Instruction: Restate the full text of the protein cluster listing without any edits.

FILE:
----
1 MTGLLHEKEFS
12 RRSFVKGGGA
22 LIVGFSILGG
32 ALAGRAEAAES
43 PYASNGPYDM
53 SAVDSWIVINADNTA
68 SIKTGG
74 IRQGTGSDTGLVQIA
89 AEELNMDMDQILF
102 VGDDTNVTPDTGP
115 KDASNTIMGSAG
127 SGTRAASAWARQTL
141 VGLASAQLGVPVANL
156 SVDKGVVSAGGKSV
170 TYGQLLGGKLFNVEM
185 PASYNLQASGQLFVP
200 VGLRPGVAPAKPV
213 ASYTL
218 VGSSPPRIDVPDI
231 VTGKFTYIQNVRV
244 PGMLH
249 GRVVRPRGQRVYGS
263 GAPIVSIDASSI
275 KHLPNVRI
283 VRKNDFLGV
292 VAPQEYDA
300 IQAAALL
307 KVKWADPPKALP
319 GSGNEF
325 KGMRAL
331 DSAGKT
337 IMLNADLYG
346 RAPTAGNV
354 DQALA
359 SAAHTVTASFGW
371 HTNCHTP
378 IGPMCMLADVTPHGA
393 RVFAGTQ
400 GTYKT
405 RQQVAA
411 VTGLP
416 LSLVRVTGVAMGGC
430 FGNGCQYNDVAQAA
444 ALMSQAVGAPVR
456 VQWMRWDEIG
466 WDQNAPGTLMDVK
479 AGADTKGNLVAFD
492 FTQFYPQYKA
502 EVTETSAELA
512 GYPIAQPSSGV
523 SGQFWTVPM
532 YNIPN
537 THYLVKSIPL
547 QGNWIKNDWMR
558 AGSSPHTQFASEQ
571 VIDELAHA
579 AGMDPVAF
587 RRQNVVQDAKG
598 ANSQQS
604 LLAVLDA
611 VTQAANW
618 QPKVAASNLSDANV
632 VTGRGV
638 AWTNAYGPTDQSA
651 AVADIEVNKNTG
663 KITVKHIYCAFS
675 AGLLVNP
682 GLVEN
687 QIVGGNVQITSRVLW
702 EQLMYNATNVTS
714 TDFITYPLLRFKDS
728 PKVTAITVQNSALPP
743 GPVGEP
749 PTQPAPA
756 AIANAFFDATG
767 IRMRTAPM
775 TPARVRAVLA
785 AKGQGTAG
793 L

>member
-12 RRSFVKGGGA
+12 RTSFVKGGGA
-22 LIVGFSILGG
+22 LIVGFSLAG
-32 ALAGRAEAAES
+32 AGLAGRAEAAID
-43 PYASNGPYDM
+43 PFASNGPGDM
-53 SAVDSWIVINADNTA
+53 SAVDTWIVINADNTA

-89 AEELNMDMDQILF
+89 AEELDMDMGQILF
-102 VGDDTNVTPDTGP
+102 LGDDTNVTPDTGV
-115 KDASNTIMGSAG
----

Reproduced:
1 MTGLLHEKEFS
12 RRSFVKGGGA
22 LIVGFSILGG
32 ALAGRAEAAES
43 PYASNGPYDM
53 SAVDSWIVINADNTA
68 SIKTGG
74 IRQGTGSDTGLVQIA
89 AEELNMDMDQILF
102 VGDDTNVTPDTGP
115 KDASNTIMGSAG
127 SGTRAASAWARQTL
141 VGLASAQLGVPVANL
156 SVDKGVVSAGGKSV
170 TYGQLLGGKLFNVEM
185 PASYNLQASGQLFVP
200 VGLRPGVAPAKPV
213 ASYTL
218 VGSSPPRIDVPDI
231 VTGKFTYIQNVRV
244 PGMLH
249 GRVVRPRGQRVYGS
263 GAPIVSIDASSI
275 KHLPNVRI
283 VRKNDFLGV
292 VAPQEYDA
300 IQAAALL
307 KVKWADPPKALP
319 GSGNEF
325 KGMRAL
331 DSAGKT
337 IMLNADLYG
346 RAPTAGNV
354 DQALA
359 SAAHTVTASFGW
371 HTNCHTP
378 IGPMCMLADVTPHGA
393 RVFAGTQ
400 GTYKT
405 RQQVAA
411 VTGLP
416 LSLVRVTGVAMGGC
430 FGNGCQYNDVAQAA
444 ALMSQAVGAPVR
456 VQWMRWDEIG
466 WDQNAPGTLMDVK
479 AGADTKGNLVAFD
492 FTQFYPQYKA
502 EVTETSAELA
512 GYPIAQPSSGV
523 SGQFWTVPM
532 YNIPN
537 THYLVKSIPL
547 QGNWIKNDWMR
558 AGSSPHTQFASEQ
571 VIDELAHA
579 AGMDPVAF
587 RRQNVVQDAKG
598 ANSQQS
604 LLAVLDA
611 VTQAANW
618 QPKVAASNLSDANV
632 VTGRGV
638 AWTNAYGPTDQSA
651 AVADIEVNKNTG
663 KITVKHIYCAFS
675 AGLLVNP
682 GLVEN
687 QIVGGNVQITSRVLW
702 EQLMYNATNVTS
714 TDFITYPLLRFKDS
728 PKVTAITVQNSALPP
743 GPVGEP
749 PTQPAPA
756 AIANAFFDATG
767 IRMRTAPM
775 TPARVRAVLA
785 AKGQGTAG
793 L

>member
-12 RRSFVKGGGA
+12 RTSFVKGGGA
-22 LIVGFSILGG
+22 LIVGFSLAG
-32 ALAGRAEAAES
+32 AGLAGRAEAAID
-43 PYASNGPYDM
+43 PFASNGPGDM
-53 SAVDSWIVINADNTA
+53 SAVDTWIVINADNTA

-89 AEELNMDMDQILF
+89 AEELDMDMGQILF
-102 VGDDTNVTPDTGP
+102 LGDDTNVTPDTGV
-115 KDASNTIMGSAG